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Collective Redundancies & Proper Consultation

A recent decision of the UK Employment Tribunal serves as a reminder to advisors in the corporate restructuring process (such as liquidators, receivers and examiners) of the obligation to consult with employees when faced with a potential collective redundancy situation.

The Employment Tribunal in USDAW, Unite the Union, Wilson v WW Realisation 1 Limited (In Liquidation) made protective awards to the value of £67 million in favour of employees made redundant following the demise of Woolworths. Essentially, the Tribunal held that the administrators failed to adequately consult with employees’ representatives regarding collective redundancies.

According to the Tribunal, a genuine and open-minded consultation should::

  • Occur when the collective redundancy proposals are still at a formative stage
  • Provide adequate information to which to respond and adequate time in which to do so and
  • Involve a conscientious consideration of the response received from the employees’ representatives

The single one hour meeting held with the employees’ representatives was found by the UK Tribunal not to be sufficient consultation.  The Tribunal took the view that the approach of the administrators was more of an announcement of what would happen rather than of genuine and meaningful consultation. The administrators had already come to the view that, in the absence of sales of any stores as going concerns, closures were inevitable. In this regard, the Tribunal emphasised that the fact that an employer may consider consultation to be futile does not excuse a failure to consult. In addition, the perilous financial situation in which the company found itself, and the fact of administration, did not excuse the administrators’ failure to fully comply with the obligation to consult.

While the decision is not binding in this jurisdiction, it is likely to be persuasive before the tribunals here.  Accordingly, advisors in the corporate restructuring process should be mindful of the obligation under the Protection of Employment Act 1977 to hold genuine and meaningful consultations with employees at the earliest opportunity and in any event at least 30 days before the first notice of redundancy is given in a collective redundancy scenario.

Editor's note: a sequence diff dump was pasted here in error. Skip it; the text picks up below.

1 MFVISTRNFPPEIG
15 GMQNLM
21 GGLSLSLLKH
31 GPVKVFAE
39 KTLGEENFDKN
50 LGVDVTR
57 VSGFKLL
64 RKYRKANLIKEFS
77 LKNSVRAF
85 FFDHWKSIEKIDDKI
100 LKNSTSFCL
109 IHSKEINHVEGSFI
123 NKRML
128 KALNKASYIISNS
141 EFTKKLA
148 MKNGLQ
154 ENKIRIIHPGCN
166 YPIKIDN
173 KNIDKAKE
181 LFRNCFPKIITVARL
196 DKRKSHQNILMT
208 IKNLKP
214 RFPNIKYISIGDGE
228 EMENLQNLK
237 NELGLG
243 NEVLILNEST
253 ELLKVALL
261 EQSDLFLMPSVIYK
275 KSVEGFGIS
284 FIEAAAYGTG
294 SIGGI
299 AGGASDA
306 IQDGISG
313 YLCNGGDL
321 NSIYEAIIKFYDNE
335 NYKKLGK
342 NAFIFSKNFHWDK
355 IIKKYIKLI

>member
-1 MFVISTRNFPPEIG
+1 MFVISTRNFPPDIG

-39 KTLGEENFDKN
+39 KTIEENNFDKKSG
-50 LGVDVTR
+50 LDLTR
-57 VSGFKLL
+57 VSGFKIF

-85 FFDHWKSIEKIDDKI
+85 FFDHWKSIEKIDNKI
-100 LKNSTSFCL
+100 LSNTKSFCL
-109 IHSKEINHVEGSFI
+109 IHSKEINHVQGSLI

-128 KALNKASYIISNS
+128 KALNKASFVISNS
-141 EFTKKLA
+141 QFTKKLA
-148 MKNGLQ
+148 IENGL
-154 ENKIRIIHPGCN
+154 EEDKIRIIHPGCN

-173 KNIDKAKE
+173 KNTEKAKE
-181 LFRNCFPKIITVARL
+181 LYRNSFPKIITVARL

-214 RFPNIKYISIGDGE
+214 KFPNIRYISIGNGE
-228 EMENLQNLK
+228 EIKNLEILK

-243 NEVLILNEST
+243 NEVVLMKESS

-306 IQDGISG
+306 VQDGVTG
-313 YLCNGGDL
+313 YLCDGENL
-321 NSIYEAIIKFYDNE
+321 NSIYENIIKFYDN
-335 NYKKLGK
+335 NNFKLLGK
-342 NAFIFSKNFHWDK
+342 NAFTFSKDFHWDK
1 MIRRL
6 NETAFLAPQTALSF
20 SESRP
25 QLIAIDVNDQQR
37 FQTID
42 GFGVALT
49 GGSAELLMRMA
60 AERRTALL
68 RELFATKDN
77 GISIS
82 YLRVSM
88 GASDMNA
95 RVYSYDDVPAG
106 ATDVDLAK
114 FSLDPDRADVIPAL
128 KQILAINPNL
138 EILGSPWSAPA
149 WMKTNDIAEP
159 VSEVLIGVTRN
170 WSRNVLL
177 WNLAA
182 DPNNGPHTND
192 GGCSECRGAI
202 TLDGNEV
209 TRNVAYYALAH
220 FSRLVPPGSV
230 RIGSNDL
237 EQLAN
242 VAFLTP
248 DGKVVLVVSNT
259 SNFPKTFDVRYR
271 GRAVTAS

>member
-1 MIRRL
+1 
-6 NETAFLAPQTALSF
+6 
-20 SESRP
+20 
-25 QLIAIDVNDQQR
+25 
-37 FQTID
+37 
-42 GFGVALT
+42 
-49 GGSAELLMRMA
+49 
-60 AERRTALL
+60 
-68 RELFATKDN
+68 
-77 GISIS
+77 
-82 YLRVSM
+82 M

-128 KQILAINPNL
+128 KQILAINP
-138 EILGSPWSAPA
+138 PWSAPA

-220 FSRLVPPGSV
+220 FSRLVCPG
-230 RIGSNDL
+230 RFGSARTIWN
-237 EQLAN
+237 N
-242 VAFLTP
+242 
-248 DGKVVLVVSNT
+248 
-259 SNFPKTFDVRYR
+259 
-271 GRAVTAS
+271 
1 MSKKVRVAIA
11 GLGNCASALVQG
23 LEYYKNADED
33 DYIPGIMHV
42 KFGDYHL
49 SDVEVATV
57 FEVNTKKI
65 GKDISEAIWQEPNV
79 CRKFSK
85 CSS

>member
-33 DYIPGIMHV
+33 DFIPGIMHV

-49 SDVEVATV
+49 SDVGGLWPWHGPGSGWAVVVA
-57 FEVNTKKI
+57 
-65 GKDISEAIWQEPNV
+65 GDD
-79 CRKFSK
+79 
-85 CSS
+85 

Consultations must include a discussion of the following:

  • The possibility of avoiding the proposed redundancies, reducing the number of employees affected by them or mitigating their consequences and
  • The basis on which it will be decided which particular employees will be made redundant

The employer must supply the employees or their representatives with all the relevant information relating to the proposed redundancies such as:

  • The reasons for the proposed redundancies
  • The number and descriptions or categories of employees whom it is proposed to make redundant
  • The number of employees and description of categories normally employed
  • The period during which it is proposed to effect the proposed redundancies
  • The criteria proposed for the selection of the workers to be made redundant and
  • The method of calculating any redundancy payments other than statutory redundancy payments.